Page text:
One of the key messages was that “law trumps policy”, and that LAs are acting unlawfully if they introduce blanket policies or guidelines that apply a higher threshold, different test or standard than that set out in the Act.

She reminded the conference that the legal framework, covering not just the 2014 Children and Families Act but also other relevant law such as the Equalities Act 2010, the Mental Capacity Act 2005, case law and statutory guidance.  Issues that IPSEA have been working on include the problem of lack of specificity in EHC plans, unlawful transfers or ceasing of plans, and the very real problems of implementation – with 40% of Ofsted/CQC inspections of local areas resulting in the LA being required to produce a Written Statement of Action.

Meanwhile, appeals to the SEND Tribunals are increasing year on year, and in 2016-17, almost 90% of appeals were decided in favour of the parent or young person. “But what really concerns us is that number of cases that go to mediation and don’t reach the tribunal” said Ali, “these statistics don’t seem to be counted, and there’s no way of knowing whether those cases were settled in accordance with the young person’s legal rights”

Read more from the conference:

A dynamic and collaborative sector

Asset based development: “Every individual has a gift to give”

“High Needs funding is under intolerable pressure” Dame Christine Lenehan

Shadow Minister sets out Labour’s vision for education and laments the failure of the SEND reforms: “A bureaucratic nightmare”

Sir Richard Stilgoe speaks at conference dinner and guests celebrate success of Maths Week

Ofsted’s Nigel Evans says farewell to Natspec, challenging delegates to ask “will it make the boat go faster?”

Natspec delegates speak to TechAbility experts

Shadow Minister sets out Labour’s vision for education

MP laments the failure of the SEND reforms: “A bureaucratic nightmare”

Emma Lewell-Buck MP, the Shadow Minister for Children and Families, spoke at Natspec’s 2018 Conference promising delegates that Labour would create a National Education Service that provided for all children and young people, giving them the support they deserved: “When funding and support is denied, education is also denied”.  The focus of the speech was very much about inclusion, giving delegates the initial impression that Labour policy was to educate all learners in mainstream settings, whatever their level of need. Later in the speech, Emma Lewell-Buck clarified her position, saying “we want choice across specialist and mainstream: we want both on an equal footing”. Speaking passionately about the subject, she told the conference that it was her personal and political mission to work hard to correct the failings of the system, which had become a “bureaucratic nightmare” for parents and families, despite the best intentions of the legislation.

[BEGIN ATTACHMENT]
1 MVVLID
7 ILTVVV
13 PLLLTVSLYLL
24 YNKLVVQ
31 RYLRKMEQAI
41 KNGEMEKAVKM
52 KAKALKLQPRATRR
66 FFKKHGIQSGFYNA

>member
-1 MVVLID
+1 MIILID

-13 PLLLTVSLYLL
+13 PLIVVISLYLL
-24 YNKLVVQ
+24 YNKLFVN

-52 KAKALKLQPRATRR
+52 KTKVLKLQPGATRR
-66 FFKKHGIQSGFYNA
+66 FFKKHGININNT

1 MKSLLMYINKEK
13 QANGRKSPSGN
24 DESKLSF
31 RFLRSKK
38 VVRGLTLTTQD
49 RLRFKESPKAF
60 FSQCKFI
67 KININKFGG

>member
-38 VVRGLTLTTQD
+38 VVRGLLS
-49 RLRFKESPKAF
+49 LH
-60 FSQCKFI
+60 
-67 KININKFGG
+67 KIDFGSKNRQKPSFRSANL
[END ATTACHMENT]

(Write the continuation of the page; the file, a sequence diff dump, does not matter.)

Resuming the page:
The Shadow Minister left the conference with a set of invitations from delegates and a promise to visit as many colleges as she could, in a drive to increase the Labour Party’s understanding about the sector and ensure a college contribution to Labour’s consultation on their new Education Policy.

Read more from the conference:

A dynamic and collaborative sector

Asset based development: “Every individual has a gift to give”

“High Needs funding is under intolerable pressure” Dame Christine Lenehan